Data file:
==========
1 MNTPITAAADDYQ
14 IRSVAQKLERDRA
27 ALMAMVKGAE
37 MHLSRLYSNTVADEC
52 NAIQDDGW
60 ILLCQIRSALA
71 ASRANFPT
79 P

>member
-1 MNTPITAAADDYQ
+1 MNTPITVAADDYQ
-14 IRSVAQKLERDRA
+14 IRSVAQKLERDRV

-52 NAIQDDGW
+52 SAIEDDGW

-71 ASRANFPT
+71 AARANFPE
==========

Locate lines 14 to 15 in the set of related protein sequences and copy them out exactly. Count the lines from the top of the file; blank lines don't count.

-52 NAIQDDGW
+52 SAIEDDGW